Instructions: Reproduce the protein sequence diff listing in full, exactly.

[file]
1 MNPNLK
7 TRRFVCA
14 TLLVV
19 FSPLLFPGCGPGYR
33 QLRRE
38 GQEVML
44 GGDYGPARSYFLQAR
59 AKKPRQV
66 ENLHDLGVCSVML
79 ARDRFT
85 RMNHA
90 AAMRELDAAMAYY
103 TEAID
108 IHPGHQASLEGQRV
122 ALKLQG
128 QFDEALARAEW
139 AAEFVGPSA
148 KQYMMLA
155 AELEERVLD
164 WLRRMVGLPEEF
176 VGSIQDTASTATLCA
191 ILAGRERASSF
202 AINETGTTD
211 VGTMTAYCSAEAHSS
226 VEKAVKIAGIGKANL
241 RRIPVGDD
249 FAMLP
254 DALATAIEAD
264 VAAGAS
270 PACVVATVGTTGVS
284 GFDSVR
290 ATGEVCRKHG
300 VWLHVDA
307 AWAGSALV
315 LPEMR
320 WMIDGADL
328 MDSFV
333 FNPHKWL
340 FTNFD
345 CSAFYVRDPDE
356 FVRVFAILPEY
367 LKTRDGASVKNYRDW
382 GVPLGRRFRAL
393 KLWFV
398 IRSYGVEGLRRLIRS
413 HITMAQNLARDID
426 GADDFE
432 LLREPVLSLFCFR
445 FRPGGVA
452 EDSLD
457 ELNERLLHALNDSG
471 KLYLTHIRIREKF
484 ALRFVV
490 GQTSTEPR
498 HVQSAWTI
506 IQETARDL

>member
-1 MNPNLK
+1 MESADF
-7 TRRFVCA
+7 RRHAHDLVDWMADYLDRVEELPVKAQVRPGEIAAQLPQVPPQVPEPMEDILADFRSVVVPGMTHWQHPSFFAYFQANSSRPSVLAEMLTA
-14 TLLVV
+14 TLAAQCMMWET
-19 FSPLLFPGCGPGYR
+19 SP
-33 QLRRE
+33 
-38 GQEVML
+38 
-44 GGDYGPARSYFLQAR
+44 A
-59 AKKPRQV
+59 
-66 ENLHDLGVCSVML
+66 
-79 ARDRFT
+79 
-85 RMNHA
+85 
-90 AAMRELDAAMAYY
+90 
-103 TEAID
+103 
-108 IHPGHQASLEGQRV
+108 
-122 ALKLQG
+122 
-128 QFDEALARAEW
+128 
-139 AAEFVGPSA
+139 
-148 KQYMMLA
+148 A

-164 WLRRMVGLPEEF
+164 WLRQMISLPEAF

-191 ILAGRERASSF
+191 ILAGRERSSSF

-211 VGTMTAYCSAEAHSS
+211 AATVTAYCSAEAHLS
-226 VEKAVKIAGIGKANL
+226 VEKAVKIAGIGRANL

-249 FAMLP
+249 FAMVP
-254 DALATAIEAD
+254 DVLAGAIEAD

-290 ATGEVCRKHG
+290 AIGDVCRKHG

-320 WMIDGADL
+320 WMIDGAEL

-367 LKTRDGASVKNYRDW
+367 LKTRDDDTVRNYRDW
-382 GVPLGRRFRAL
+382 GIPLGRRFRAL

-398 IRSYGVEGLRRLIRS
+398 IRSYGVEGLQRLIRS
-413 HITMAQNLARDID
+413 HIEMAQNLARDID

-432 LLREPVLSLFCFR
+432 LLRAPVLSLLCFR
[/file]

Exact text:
1 MNPNLK
7 TRRFVCA
14 TLLVV
19 FSPLLFPGCGPGYR
33 QLRRE
38 GQEVML
44 GGDYGPARSYFLQAR
59 AKKPRQV
66 ENLHDLGVCSVML
79 ARDRFT
85 RMNHA
90 AAMRELDAAMAYY
103 TEAID
108 IHPGHQASLEGQRV
122 ALKLQG
128 QFDEALARAEW
139 AAEFVGPSA
148 KQYMMLA
155 AELEERVLD
164 WLRRMVGLPEEF
176 VGSIQDTASTATLCA
191 ILAGRERASSF
202 AINETGTTD
211 VGTMTAYCSAEAHSS
226 VEKAVKIAGIGKANL
241 RRIPVGDD
249 FAMLP
254 DALATAIEAD
264 VAAGAS
270 PACVVATVGTTGVS
284 GFDSVR
290 ATGEVCRKHG
300 VWLHVDA
307 AWAGSALV
315 LPEMR
320 WMIDGADL
328 MDSFV
333 FNPHKWL
340 FTNFD
345 CSAFYVRDPDE
356 FVRVFAILPEY
367 LKTRDGASVKNYRDW
382 GVPLGRRFRAL
393 KLWFV
398 IRSYGVEGLRRLIRS
413 HITMAQNLARDID
426 GADDFE
432 LLREPVLSLFCFR
445 FRPGGVA
452 EDSLD
457 ELNERLLHALNDSG
471 KLYLTHIRIREKF
484 ALRFVV
490 GQTSTEPR
498 HVQSAWTI
506 IQETARDL

>member
-1 MNPNLK
+1 MESADF
-7 TRRFVCA
+7 RRHAHDLVDWMADYLDRVEELPVKAQVRPGEIAAQLPQVPPQVPEPMEDILADFRSVVVPGMTHWQHPSFFAYFQANSSRPSVLAEMLTA
-14 TLLVV
+14 TLAAQCMMWET
-19 FSPLLFPGCGPGYR
+19 SP
-33 QLRRE
+33 
-38 GQEVML
+38 
-44 GGDYGPARSYFLQAR
+44 A
-59 AKKPRQV
+59 
-66 ENLHDLGVCSVML
+66 
-79 ARDRFT
+79 
-85 RMNHA
+85 
-90 AAMRELDAAMAYY
+90 
-103 TEAID
+103 
-108 IHPGHQASLEGQRV
+108 
-122 ALKLQG
+122 
-128 QFDEALARAEW
+128 
-139 AAEFVGPSA
+139 
-148 KQYMMLA
+148 A

-164 WLRRMVGLPEEF
+164 WLRQMISLPEAF

-191 ILAGRERASSF
+191 ILAGRERSSSF

-211 VGTMTAYCSAEAHSS
+211 AATVTAYCSAEAHLS
-226 VEKAVKIAGIGKANL
+226 VEKAVKIAGIGRANL

-249 FAMLP
+249 FAMVP
-254 DALATAIEAD
+254 DVLAGAIEAD

-290 ATGEVCRKHG
+290 AIGDVCRKHG

-320 WMIDGADL
+320 WMIDGAEL

-367 LKTRDGASVKNYRDW
+367 LKTRDDDTVRNYRDW
-382 GVPLGRRFRAL
+382 GIPLGRRFRAL

-398 IRSYGVEGLRRLIRS
+398 IRSYGVEGLQRLIRS
-413 HITMAQNLARDID
+413 HIEMAQNLARDID

-432 LLREPVLSLFCFR
+432 LLRAPVLSLLCFR